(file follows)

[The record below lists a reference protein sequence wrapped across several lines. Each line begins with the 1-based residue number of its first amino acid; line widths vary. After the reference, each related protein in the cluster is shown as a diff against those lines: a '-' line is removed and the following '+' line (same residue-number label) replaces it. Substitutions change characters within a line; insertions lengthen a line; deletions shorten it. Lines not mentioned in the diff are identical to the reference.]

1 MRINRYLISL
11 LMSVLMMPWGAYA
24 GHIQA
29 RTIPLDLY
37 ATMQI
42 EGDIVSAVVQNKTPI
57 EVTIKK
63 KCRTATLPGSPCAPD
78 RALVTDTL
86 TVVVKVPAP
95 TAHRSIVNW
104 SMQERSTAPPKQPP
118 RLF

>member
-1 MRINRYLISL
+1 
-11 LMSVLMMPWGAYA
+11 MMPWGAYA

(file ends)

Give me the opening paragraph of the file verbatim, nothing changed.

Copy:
[The record below lists a reference protein sequence wrapped across several lines. Each line begins with the 1-based residue number of its first amino acid; line widths vary. After the reference, each related protein in the cluster is shown as a diff against those lines: a '-' line is removed and the following '+' line (same residue-number label) replaces it. Substitutions change characters within a line; insertions lengthen a line; deletions shorten it. Lines not mentioned in the diff are identical to the reference.]